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President Ilves' press statement after the multilateral meeting

President Ilves' press statement after the multilateral meeting © René Velli


It has been a pleasure and honor to host this multilateral meeting of President Obama, President Grybuskaite and President Beržins here in Tallinn today – a day before the NATO Summit. American engagement in our region's security runs deep. Twenty years ago Russian troops left the Baltic states. Ten years ago we joined NATO. We reached these historic milestones thanks to US support and leadership.

Our defense and security cooperation is extremely close. We appreciate the immediate steps that the US has taken to demonstrate solidarity with our three countries, Poland and Romania. In the past months, we have seen an increased US air, ground and naval presence in our region as well as an enhancement of scheduled exercises.

We share a common vision and goals for the upcoming NATO Summit. We face a completely new security situation in Europe and we are pleased that this is reflected in many of the Summit's documents. We expect the Summit to adopt the Readiness Action Plan that will guide Allied nations for years to come through a set of practical steps and measures of reassurance and deterrence. We expect it to provide a solid framework for allies to contribute to stronger NATO presence on its Eastern border. Maintaining a persistent presence in this region should include, among other things, increasing the readiness of the Multinational Corps Northeast in Poland and giving it more responsibilities for matters of collective defence. This would help facilitate NATO's rapid reaction in our entire region and bolster security on NATO's periphery.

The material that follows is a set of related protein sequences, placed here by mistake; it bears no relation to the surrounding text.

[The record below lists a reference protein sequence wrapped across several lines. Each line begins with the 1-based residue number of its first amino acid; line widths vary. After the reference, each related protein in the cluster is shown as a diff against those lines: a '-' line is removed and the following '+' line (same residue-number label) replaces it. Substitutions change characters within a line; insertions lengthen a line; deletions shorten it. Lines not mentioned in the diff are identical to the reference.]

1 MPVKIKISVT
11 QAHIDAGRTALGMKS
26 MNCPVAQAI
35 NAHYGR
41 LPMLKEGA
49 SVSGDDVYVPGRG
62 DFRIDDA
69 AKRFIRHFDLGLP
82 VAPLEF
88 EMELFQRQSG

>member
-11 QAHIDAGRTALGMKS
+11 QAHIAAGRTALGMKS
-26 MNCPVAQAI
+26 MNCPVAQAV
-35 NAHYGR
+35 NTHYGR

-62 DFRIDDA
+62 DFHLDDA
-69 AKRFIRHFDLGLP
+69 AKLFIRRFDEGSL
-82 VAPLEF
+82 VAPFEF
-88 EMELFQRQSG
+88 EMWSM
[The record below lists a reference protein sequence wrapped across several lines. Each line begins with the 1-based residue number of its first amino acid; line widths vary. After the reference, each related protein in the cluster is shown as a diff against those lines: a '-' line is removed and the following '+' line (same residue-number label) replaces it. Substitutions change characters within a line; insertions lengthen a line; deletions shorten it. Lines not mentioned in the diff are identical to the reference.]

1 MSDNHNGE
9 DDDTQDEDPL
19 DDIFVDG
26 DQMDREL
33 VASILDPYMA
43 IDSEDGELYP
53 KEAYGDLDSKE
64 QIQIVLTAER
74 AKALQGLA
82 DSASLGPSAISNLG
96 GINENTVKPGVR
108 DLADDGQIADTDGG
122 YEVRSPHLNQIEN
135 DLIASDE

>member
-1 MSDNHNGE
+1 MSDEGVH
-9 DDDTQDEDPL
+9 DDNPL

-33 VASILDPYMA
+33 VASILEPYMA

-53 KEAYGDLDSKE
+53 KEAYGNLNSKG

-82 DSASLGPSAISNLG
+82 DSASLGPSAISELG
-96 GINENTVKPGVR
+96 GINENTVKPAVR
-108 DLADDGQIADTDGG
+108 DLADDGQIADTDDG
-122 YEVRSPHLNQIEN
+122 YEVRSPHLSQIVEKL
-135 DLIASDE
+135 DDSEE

A good part of our discussion today also focused on Ukraine. We need to think about what more can be done to support Ukraine. Estonia has doubled its humanitarian and development assistance and is looking for ways to do more. But we also shouldn't forget about the other so-called Eastern Partnership countries. Countries like Georgia and Moldova shouldn't be left on their own. They must have the right to make their own decisions about their security arrangements and alliances. Continued USA support for these countries and engagement in the region is extremely important.

We also believe in maintaining a strong transatlantic link in other areas such as cyber and energy security. Over the past year, our cooperation on cyber issues has strengthened and now covers many areas on both the civilian and military levels. I keep no tally of cyber attacks, hacks and espionage, but it is quite clear that cyber security has become a concern for all of us to a degree we have never seen before - a domain of warfare in the same way as land, sea and air.

There is no doubt that the security landscape here in Europe changed this year, and not for the better. How it will look in a year is difficult to predict. But I can confidently predict that whatever the future does hold, the Baltic countries and the US are working together globally to promote our common values – democracy, human rights, rule of law and internet freedom.